A few weeks ago, the Health Ministry revealed its plan to add a disclaimer to Hindi films, warning people about the ills of alcohol consumption.
Though the law is yet to be implemented, a report published by Time.com seems to have emerged in the Ministry’s favour. It reveals that the prevalence of alcoholic products in US films has increased, while the placement of tobacco products has gone down. Don’t be surprised if our government takes this as a sign and spruces up its act to ‘protect’ the youth from further exposure to these habits.
Now, hypothetically, let’s assume the youth does indeed get influenced by scenes in Hindi films featuring alcohol. What is it that they learn, we wonder, that the Ministry considers so bad?
Here’s a shot (keep some salt handy) at understanding some lessons that scenes involving the ‘big bad bottle’ supposedly teach us.
Alcohol makes you...
Miss your parents: Sitting in a laundry yard, Sanjay Dutt and Arshad ‘Circuit’ Warsi drink away their sorrows in Munna Bhai M.B.B.S. (2003), when Dutt sees his father. Drunk, he pours his heart out to his dear daddy.
Want to spray champagne around the room: That’s the way it’s best utilised, apparently. Movies like Ishkq In Paris and Yeh Jawaani Hai Deewani teach kids to throw alcohol, bathe in it, soak others in it, but not drink it.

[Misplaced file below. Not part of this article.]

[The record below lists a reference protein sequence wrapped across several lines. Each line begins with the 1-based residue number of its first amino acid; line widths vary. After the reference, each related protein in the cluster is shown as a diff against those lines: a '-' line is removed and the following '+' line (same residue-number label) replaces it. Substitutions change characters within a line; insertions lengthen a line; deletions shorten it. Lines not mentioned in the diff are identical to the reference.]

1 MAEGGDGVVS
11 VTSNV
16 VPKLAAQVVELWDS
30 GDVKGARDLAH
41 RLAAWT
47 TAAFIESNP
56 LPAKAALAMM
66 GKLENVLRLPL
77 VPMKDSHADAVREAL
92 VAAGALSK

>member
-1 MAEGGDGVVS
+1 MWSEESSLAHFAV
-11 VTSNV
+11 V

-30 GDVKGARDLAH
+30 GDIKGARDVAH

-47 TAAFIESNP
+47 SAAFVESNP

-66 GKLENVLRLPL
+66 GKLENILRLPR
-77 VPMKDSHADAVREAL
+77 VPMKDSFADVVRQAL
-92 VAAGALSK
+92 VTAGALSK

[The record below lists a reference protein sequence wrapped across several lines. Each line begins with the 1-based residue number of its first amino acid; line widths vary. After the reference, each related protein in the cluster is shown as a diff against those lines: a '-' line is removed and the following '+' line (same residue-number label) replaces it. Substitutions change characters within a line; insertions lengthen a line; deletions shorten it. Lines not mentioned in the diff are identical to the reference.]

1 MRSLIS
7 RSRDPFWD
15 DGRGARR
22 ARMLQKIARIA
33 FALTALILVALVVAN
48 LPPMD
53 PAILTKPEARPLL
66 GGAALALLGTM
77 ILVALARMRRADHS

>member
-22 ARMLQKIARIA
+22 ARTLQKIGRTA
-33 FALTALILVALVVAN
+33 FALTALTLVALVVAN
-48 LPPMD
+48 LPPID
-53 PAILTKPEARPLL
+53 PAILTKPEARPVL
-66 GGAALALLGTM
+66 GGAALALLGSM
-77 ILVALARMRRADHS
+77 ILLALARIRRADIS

Want to get married: Kareena Kapoor and Imran Khan in Ek Main Aur Ekk Tu (2012) decide to take the plunge in Las Vegas under influence. At least that scene gave the institution some celebrity endorsement. Veeru’s dramatic proposal in Sholay (1975) also might have encouraged many to ‘settle down’.
Think twice, as it reduces sperm count: Annu Kapoor drove home a message with Vicky Donor (2012). Many men who watched the film have given it a second thought.
Love the desi girl: Diana Penty downs a few shots and breaks into a dance in Cocktail (2012) and charms the hero. More power to the Indian nari who gets the guy over the hotter short-dress-wearing spoilt chick?
Stand up for yourself: If the kid in Student Of The Year (2012) hadn’t had what he had to drink, would he ever have been able to deliver that clichéd monologue in the end? Probably not.
On a different note, if bad influences like alcohol and smoking deserve disclaimers, should we also expect details about which crime depicted on screen is punishable under which act? Just saying.